In more than 40 years of racing, Donnie Allison has learned his way around the track. And though he isn't breaking the speed limit in his stock car anymore, he has plenty to say about it.
Mr. Allison, racing veteran and one-third of the "Alabama Gang," will be teaching a one-time class at Augusta State University on Tuesday. The class is part of the continuing education curriculum.
"Most people who watch television races don't really understand what the announcer is saying," Mr. Allison said."I would like to have them have a little better understanding about what it takes. The television portrays it as a glamourous sport, which it is. But it's also a very, very intense business and it takes intense people to do it."
Mr. Allison began racing at about 18 when a neighbor asked him to go to the race track.
"And I did not want to go," he said. "I liked to roller skate; I used to roller skate on every Wednesday and Saturday night."
But he did go. During the practice runs, Mr. Allison was less than enthused about the way his friend was driving.
"I said well, I can drive that thing better than that," he said. So he did.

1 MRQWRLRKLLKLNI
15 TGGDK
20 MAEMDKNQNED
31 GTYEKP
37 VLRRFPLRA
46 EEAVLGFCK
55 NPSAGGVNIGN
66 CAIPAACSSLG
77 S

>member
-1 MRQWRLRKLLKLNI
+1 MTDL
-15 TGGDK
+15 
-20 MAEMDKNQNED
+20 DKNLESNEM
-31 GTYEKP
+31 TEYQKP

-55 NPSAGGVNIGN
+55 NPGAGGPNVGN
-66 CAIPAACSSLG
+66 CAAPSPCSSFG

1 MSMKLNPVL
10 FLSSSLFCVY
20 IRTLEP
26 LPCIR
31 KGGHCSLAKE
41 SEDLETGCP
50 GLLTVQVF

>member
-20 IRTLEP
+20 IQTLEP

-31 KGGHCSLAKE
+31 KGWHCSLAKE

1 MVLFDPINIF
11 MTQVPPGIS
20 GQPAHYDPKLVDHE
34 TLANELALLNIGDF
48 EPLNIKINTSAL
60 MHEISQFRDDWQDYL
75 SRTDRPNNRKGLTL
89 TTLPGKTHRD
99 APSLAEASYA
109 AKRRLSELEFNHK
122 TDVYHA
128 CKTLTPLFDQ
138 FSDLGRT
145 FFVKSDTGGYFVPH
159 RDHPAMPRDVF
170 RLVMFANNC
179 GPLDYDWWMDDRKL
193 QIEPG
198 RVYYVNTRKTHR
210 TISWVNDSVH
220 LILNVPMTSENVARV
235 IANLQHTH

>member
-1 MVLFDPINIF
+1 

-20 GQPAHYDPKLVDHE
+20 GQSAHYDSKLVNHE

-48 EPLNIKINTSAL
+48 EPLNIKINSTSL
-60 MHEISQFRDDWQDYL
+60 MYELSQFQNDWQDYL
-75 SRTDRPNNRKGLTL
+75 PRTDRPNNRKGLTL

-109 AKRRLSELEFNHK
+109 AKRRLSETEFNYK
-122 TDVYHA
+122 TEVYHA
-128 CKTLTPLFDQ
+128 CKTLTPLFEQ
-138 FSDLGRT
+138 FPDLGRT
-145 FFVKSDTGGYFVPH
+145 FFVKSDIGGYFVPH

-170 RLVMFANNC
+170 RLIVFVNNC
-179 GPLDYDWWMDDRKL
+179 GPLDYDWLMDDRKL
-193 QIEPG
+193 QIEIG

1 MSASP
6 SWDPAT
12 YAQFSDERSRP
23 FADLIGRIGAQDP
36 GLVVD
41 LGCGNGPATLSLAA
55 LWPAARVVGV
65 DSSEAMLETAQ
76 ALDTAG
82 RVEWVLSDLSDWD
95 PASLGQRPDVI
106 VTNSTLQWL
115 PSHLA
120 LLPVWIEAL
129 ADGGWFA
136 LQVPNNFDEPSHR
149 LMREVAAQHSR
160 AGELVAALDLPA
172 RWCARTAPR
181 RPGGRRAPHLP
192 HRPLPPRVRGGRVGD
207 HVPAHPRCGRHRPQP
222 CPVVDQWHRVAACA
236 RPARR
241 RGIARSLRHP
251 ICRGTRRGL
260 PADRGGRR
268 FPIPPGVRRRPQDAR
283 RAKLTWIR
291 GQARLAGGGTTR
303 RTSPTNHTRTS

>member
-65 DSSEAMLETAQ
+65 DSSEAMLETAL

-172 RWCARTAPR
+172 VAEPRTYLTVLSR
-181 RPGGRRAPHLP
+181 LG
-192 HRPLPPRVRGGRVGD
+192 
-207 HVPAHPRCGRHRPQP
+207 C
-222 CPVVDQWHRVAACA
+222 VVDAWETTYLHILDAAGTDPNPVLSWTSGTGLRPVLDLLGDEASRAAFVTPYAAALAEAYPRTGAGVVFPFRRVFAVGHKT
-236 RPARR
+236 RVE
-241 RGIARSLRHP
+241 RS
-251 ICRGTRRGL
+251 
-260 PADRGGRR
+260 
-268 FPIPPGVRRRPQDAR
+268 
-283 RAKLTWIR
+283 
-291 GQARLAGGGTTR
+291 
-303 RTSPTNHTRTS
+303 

"I got in that car and I went out there and was scared to death. I couldn't believe it," Mr. Allison said. "It was not only the speed of the car, which really wasn't much faster than a street car at the time, but it made noise and it didn't have any floorboards in it. It was all holes, and at that time safety wasn't even a thought. It had a piece of an old roll cage in it. If I'd turned over, I'd probably been killed. But I remember to this day, 40 years ago seems longer than that, but I couldn't believe it. I said 'This is something."'
The following week, Mr. Allison wrecked his brother's car.
"He told me I wouldn't ever be a race car driver and I thought well, I'll show him. And that's how I started," he said.
Mr. Allison has run hundreds of races throughout his career, winning anywhere from 450 to 600, he speculated. He's been called the greatest crossover driver between NASCAR and Indy Car racing.
"It's very, very addictive," he said. "A race car driver that is successful, really uses his brain all the time. Never do you stop thinking about that race car."
Mr. Allison will share other highlights and lessons from his career during the three-hour class. Admission is $29. To register for the class, call (706) 737-1636.
WHAT: Stock Car Racing 101 with Donnie Allison
WHEN: Tuesday, from 6 to 9 p.m.
WHERE: Augusta State University's Physical Education Athletic Complex, Wrightsboro Road
TO REGISTER: Call the Continuing Education Office at (706) 737-1636.
Reach Lisa M. Lohr at (706) 823-3332 or firstname.lastname@example.org.